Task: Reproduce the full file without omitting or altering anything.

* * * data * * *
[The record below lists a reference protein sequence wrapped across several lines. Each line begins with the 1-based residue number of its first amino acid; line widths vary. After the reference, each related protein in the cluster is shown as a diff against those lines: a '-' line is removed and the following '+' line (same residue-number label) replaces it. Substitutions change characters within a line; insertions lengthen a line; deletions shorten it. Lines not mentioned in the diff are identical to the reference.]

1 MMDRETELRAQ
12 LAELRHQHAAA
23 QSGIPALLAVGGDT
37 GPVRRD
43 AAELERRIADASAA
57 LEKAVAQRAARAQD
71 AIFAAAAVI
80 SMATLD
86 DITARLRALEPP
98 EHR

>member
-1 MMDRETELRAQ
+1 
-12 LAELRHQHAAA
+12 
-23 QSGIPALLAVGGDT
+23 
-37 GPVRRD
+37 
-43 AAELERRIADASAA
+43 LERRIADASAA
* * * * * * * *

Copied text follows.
[The record below lists a reference protein sequence wrapped across several lines. Each line begins with the 1-based residue number of its first amino acid; line widths vary. After the reference, each related protein in the cluster is shown as a diff against those lines: a '-' line is removed and the following '+' line (same residue-number label) replaces it. Substitutions change characters within a line; insertions lengthen a line; deletions shorten it. Lines not mentioned in the diff are identical to the reference.]

1 MMDRETELRAQ
12 LAELRHQHAAA
23 QSGIPALLAVGGDT
37 GPVRRD
43 AAELERRIADASAA
57 LEKAVAQRAARAQD
71 AIFAAAAVI
80 SMATLD
86 DITARLRALEPP
98 EHR

>member
-1 MMDRETELRAQ
+1 
-12 LAELRHQHAAA
+12 
-23 QSGIPALLAVGGDT
+23 
-37 GPVRRD
+37 
-43 AAELERRIADASAA
+43 LERRIADASAA